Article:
KR Reviews

Change Agent: On Zachary Mason’s Metamorphica

New York, NY: Farrar, Straus and Giroux, 2018. 304 pages. $26.00.

Ovid’s Metamorphoses concludes with a final, glorious transformation: a celestial capstone to fifteen books of hexameter verse in which bodies morph and mutate at will or at the whim of the gods. In this instance, it’s Venus who takes the soul of the slaughtered Julius Caesar and carries it up into the heavens where, in Charles Martin’s free-verse translation, “she could see it glowing / and feel it start to kindle in her bosom: / she let it go; and as it flew through space / trailing fire, it flickered like a star.”

In the thousands of years since its original composition around 8 CE (while Ovid lived in exile on the Black Sea at the behest of that same star’s adopted son, the emperor Augustus), the Metamorphoses has taken its rightful place in the firmament of ancient epics. Through their word choice, imagination, and intellectual concerns, poets and translators such as Geoffrey Chaucer, William Shakespeare, Alexander Pope, Amy Clampitt, Ted Hughes, and Seamus Heaney have shaped Ovid’s stories into something both familiar and strange—much as the Roman poet cribbed characters and episodes from Greek and Roman myth and folded them into his own vision.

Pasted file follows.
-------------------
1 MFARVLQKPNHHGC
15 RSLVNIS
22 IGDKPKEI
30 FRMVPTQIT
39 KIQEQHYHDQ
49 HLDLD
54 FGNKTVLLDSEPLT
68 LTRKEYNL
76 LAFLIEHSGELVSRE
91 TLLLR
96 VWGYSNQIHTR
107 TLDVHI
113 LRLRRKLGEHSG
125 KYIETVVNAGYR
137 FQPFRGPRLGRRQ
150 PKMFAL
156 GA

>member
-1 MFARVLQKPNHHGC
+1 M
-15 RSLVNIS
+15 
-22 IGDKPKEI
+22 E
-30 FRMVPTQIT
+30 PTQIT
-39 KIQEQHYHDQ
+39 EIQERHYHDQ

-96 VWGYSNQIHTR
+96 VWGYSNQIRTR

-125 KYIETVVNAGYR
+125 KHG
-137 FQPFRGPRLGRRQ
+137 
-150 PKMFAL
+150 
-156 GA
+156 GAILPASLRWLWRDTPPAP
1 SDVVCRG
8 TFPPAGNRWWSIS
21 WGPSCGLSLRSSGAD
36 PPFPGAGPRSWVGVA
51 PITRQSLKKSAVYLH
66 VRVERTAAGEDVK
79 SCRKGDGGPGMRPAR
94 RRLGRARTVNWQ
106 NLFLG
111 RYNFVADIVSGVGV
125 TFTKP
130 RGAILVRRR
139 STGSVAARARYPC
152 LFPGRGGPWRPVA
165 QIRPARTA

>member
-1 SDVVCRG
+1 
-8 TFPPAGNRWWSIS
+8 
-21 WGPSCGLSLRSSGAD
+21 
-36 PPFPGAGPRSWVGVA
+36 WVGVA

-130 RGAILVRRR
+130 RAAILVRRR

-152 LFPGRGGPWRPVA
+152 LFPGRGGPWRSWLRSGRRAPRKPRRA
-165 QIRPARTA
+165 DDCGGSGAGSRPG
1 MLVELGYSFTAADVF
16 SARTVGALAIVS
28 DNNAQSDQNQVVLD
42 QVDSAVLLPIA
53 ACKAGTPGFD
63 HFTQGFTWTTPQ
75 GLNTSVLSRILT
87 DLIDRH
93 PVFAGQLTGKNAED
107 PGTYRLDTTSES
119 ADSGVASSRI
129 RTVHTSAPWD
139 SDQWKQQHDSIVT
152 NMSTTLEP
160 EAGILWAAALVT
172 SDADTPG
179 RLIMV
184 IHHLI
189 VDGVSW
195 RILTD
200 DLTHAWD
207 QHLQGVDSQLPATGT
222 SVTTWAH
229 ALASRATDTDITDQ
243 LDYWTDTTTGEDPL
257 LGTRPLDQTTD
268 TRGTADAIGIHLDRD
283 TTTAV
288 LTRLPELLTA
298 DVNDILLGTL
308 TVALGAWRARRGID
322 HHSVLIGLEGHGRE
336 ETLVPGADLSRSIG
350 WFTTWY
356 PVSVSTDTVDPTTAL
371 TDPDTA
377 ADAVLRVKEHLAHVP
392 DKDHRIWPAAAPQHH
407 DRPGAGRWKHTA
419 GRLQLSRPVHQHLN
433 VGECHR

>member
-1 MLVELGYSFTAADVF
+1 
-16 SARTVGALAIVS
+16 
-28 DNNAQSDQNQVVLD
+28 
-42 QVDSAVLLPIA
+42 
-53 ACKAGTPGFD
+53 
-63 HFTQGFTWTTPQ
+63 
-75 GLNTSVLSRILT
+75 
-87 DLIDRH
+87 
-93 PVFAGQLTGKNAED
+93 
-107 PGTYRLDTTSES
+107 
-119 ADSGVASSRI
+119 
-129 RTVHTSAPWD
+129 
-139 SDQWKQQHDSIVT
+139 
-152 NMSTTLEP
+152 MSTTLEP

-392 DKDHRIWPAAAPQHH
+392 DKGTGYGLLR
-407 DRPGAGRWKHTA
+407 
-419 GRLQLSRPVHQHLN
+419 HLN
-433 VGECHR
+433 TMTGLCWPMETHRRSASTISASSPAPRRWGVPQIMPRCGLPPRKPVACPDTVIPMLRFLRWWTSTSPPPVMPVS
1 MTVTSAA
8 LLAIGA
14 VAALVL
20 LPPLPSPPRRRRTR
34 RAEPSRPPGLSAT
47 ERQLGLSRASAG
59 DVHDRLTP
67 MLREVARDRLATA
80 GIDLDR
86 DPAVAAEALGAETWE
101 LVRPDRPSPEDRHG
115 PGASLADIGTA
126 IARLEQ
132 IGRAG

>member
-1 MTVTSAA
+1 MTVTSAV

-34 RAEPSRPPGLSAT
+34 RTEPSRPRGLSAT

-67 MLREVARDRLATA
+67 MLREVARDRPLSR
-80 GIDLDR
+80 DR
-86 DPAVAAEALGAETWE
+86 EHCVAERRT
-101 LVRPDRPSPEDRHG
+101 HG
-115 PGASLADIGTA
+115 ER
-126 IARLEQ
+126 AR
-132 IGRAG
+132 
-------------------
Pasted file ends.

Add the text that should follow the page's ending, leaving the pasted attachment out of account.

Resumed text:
Zachary Mason’s Metamorphica, a collection of short (occasionally flash) fiction, is the most recent transmutation of the Metamorphoses. It hearkens back to the original apotheosis of Julius Caesar by using the stars as a way to rearrange and reimagine selected tales from Ovid’s work. In Mason’s constructed cosmos, the night sky is divided into wedges whose individual stars (in this case, the stories themselves) are influenced by the gods Aphrodite, Athena, Zeus, Nemesis, Dionysos, Apollo, and Death. Constellations are the result of throughlines between individual stories, tying together, say, the creation of Galatea by the sculptor Pygmalion and the unrequited love of the cyclops Polyphemus for that very same woman (now a sea nymph).

Underneath this architecture, however, are the individual tales themselves. Unlike Ovid, Mason seems less interested in merely recounting stories than in getting inside the heads of the mythological figures themselves. Hence, the chief power, mystery, and resonance of many of these tales comes from their first-person perspective. We aren’t told of Icarus’s fatal flight into the sky; instead, we’re in his head as he rises above a “continent of cloud so far below me. The curve of the radiant world.” We walk through the underworld with the seer Tiresias as he ministers to the confused dead. We witness the transformation of Arachne into a spider, a familiar story which, in Mason’s hands, becomes something fresh and exciting. Consider Ovid (in Charles Martin’s translation):

Then, as the goddess turned to go, she sprinkled
Arachne with the juice of Hecate’s herb,
and at the touch of that grim preparation,
she lost her hair, then lost her nose and ears;
her head got smaller and her body, too;
her slender fingers were now legs that dangled
close to her sides; now she was very small,
but what remained of her turned into belly,
from which she now continually spins